• Dacke, M., T.A. Doan, and D.C. O'Carroll. 2001. Polarized light detection in spiders. The Journal of Experimental Biology 204: 2481-2490.
  • Dacke, M., D.-E. Nilsson, E.J. Warrant, et al.1999. Built-in polarizers form part of a compass organ in spiders. Nature 401: 470-473.
  • Mueller, K.P. and T. Labhart. 2010. Polarizing optics in a spider eye. Journal of Comparative Physiology A 196: 335-348.
  • Platnick, N.I. and M.U. Shadab. 1988. A Revision of the American Spiders of the Genus Micaria (Araneae, Gnaphosidae). American Museum Novitates No. 2916: 1-64.
  • Platnick, N.I. 2002. A Revision of the Australasian Ground Spiders of the Families Ammoxenidae, Cithaeronidae, Gallieniellidae, and Trochanteriidae (Araneae: Gnaphosoidea). Bulletin of the American Museum of Natural History No. 271. 243 pp., 661 figures, 50 maps
  • Platnick, N. I. 2013. The world spider catalog, version 14.0. American Museum of Natural History, online at http://research.amnh.org/entomology/spiders/catalog/index.html
  • Ubick, D.. 2005. Gnaphosidae. Pp. 106-111 in D. Ubick, P. Paquin, P.E. Cushing, and V. Roth (eds.) Spiders of North America: an Identification Manual. American Arachnological Society.
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Molecular Biology and Genetics

Molecular Biology

Statistics of barcoding coverage

Barcode of Life Data Systems (BOLD) Stats
                                        
Specimen Records:1,558Public Records:231
Specimens with Sequences:1,368Public Species:34
Specimens with Barcodes:1,320Public BINs:41
Species:169         
Species With Barcodes:156         
          
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Barcode data

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Locations of barcode samples

Collection Sites: world map showing specimen collection locations for Gnaphosidae

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Wikipedia

Ground spider

Ground spiders (family Gnaphosidae) include nearly 2,000 described species in over 100 genera, distributed worldwide. This makes the family the seventh largest known. New species are still being discovered. They are closely related to Clubionidae.[1]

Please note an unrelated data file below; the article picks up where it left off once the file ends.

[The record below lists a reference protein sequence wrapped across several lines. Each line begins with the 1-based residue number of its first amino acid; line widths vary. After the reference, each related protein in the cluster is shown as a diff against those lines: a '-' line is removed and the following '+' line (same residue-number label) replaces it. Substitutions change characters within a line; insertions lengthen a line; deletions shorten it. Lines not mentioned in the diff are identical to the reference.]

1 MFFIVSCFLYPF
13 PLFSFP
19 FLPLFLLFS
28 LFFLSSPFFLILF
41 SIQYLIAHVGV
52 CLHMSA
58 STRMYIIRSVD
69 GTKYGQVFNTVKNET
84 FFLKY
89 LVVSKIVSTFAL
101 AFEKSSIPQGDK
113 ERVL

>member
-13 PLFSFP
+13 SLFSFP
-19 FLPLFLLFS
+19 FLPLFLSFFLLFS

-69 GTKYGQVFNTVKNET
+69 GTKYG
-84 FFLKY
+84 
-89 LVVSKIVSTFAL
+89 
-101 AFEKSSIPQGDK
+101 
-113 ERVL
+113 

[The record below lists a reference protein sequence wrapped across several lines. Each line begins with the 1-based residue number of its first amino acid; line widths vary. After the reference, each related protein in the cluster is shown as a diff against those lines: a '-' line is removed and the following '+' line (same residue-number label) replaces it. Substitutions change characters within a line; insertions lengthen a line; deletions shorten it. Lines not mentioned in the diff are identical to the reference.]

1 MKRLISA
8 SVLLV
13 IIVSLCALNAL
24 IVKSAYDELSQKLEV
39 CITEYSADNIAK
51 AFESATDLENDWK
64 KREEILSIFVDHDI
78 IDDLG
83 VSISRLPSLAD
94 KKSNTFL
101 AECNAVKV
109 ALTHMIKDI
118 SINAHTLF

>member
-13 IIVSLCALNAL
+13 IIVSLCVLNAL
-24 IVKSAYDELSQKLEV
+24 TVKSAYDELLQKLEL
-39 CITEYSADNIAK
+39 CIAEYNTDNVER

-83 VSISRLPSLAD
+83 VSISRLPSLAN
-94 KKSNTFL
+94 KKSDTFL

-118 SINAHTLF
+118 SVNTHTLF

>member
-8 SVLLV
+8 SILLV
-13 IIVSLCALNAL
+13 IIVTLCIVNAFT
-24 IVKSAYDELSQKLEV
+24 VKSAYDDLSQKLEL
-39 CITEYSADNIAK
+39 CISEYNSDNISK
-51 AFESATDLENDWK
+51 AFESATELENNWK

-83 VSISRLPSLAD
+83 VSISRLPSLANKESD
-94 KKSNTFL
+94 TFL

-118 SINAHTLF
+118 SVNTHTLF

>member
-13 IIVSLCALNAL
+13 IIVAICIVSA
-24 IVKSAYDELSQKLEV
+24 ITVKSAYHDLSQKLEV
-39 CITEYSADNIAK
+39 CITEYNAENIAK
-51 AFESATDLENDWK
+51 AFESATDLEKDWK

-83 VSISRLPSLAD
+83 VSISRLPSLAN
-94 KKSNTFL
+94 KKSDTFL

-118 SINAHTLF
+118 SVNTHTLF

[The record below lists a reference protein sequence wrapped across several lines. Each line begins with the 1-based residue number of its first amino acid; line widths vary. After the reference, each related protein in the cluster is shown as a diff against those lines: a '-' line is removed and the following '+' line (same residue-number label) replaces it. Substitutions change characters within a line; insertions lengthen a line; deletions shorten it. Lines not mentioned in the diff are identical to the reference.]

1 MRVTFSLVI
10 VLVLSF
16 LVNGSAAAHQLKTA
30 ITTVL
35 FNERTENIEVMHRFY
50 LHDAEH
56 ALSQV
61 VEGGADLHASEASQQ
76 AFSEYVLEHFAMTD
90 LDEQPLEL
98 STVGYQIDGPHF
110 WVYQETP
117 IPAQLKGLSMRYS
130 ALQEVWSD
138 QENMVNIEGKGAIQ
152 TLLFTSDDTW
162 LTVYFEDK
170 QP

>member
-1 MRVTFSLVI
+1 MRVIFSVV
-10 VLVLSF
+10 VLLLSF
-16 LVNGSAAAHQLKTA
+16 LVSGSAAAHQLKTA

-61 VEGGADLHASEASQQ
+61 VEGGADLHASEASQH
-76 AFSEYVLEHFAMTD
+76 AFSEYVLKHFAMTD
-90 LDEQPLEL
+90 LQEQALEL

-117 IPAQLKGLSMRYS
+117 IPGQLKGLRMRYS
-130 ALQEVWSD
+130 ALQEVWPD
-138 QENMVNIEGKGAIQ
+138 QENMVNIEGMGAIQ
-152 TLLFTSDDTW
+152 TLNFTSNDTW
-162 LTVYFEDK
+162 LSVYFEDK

Common genera include Gnaphosa, Drassodes, Micaria, Cesonia, Zelotes and many others.

There are 105 species known to central Europe.[2]

Description[edit source | edit]

Generally, ground spiders are characterized by having barrel-shaped anterior spinnerets that are one spinneret diameter apart. The main exception to this rule is found in the ant-mimicking genus Micaria. Another characteristic is an indentation in the endites (paired mouthparts anterior and lateral to the labium, or lip). All ground spiders lack a prey-capture web and generally run prey down on the surface. They hunt at night and spend the day in a silken retreat.[1] The thick-walled egg sacs are guarded by the mother until the spiderlings hatch.[1]

Human interaction[edit source | edit]

At present, no ground spiders are known to be seriously venomous to humans.

Images[edit source | edit]

See also[edit source | edit]

Footnotes[edit source | edit]

  1. ^ a b c Nieuwenhuys 2000
  2. ^ Blick, T. et al. (2004).Checklist of the spiders of Central Europe. (Arachnida: Araneae). Version 1. Dezember 2004. (PDF)

References[edit source | edit]

  • Platnick, N.I. & Shadab, M.U. (1983): A revision of the American spiders of the genus Zelotes (Araneae, Gnaphosidae). Bulletin of the AMNH 174: 99-191. PDF (29Mb) - Abstract
  • Ed Nieuwenhuys (2000): Spiders of NW-Europe Retrieved Jan 3, 2007. (with color pictures of some species)
  • Platnick, Norman I. (2007): The world spider catalog, version 8.0. American Museum of Natural History.